It’s been a busy month on the Cows.ie farm
Twins born on the farm
February welcomed the birth of twins on the farm.
Calf births up this year
Demand for calves is holding up well as births are at a high this time of year. Here are some important tips on looking after your new calves.
- Use the first milk from the cow within the first hours of birth
- Calves must be offered at least three litres of good quality colostrum ASAP
- Use 10% Iodine or similar to disinfect the navel
- Keep all feeding utensils clean
- Keep beds clean & dry
- Don’t overcrowd sheds
- Use a high quality milk replacer
- Ensure plenty of water is available
Correct management is important as calves are born without adequate antibodies to fight off infection. Stressed or underfed calves will be more prone to scours. A sick calf may lose up to 10% of their body weight in a day when they are scouring so it is very important to check for dehydration.
Woman in Farming – Promoting Irish Beef – Bord Bia
We are delighted to see Nicola who is one of our Cows.ie team, helping to promote Irish beef abroad in this advertorial in conjunction with Bord Bia.
This short video is now been shown in the Netherlands.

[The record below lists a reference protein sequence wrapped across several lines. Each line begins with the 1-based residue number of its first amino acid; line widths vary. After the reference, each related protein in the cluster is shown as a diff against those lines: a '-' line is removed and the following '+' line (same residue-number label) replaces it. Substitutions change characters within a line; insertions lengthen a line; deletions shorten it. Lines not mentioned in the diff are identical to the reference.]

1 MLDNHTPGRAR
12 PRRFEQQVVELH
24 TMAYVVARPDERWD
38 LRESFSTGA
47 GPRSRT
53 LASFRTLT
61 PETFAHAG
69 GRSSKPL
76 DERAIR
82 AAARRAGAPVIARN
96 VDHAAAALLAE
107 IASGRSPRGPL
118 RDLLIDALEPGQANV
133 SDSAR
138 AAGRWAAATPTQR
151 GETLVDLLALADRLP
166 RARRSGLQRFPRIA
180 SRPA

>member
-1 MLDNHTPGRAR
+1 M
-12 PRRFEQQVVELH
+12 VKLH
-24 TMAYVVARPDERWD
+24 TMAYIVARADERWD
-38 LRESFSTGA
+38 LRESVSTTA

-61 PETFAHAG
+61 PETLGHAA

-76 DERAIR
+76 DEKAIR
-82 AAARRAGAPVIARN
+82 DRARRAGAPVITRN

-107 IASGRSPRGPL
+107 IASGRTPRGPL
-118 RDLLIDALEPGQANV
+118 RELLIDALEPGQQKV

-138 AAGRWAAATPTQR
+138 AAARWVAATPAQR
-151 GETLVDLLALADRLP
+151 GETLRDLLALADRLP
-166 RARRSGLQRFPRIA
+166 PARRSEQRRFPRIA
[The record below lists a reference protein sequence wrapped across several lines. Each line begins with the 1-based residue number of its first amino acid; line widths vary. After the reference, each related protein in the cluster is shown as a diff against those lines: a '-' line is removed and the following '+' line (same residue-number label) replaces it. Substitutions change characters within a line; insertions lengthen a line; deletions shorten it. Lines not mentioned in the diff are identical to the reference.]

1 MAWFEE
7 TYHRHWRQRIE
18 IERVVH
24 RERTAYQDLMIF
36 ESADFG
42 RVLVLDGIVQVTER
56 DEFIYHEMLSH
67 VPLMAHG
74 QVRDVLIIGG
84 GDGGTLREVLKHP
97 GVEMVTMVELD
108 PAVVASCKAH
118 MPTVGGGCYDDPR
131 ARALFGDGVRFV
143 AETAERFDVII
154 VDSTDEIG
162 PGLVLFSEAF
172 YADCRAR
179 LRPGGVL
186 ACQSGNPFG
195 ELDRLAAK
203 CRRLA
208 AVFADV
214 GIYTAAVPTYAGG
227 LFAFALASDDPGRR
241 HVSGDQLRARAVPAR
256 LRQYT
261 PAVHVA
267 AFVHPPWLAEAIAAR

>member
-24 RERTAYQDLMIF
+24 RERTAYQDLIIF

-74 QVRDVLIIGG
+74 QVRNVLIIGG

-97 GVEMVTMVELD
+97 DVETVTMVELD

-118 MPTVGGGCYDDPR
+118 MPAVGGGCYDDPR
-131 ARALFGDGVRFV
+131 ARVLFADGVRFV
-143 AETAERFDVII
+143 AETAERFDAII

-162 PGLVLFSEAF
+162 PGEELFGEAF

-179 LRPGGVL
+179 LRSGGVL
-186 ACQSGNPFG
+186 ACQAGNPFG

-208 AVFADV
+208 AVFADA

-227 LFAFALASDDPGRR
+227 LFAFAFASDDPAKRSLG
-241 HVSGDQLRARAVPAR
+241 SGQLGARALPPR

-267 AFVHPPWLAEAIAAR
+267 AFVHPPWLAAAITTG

Maiden heifers out on the grass yet?
With the weather being so bad for the past month, many farmers would have expected to have their maiden heifers out grazing by now, but it has not been possible in most cases.
There has been so much going on, on the farms at this time of year with calving season, this group of animals could be left behind.
The best place for maiden heifers is out on the field, but they can do themselves harm in the wet waterlog grass as they don’t stop walking.
So for the moment they should be on good quality silage and be fed 1-2 kg of meal. If the land is not that wet and they can go out to grass soon then you can cut out the meal gradually.
Bad weather & electricity needs on the farm
We have just fitted a tractor driven generator to power the milking parlour in the event of an electrical power outage at the Cows.ie farm.
A power cut can especially be an issue for dairy farmers, as it will prevent them from milking their cows and cooling their milk.
Leaving cows un-milked for a long period of time can cause animals to become stressed, leading to an increased risk of mastitis – as well as other potential issues brought on by this stressful period.
Similarly, if milk is not cooled it will go off, meaning it will then have to be discarded – at a huge financial loss to the farmer.
To prevent a situation such as this occurring, many dairy farmers have opted to install a back-up generator on their farm – capable of running their milking parlour and their milk cooler, water pumps and slurry scrapers etc.
Hopefully we are now ready for whatever the weather brings. Thanks to Bradley Generator’s in Laois and Mulvey Electrical Engineers
Check out next month for the next installment from the Cows.ie farm, be sure to keep up to date with us on Facebook, Instagram & Twitter where we regularly post updates.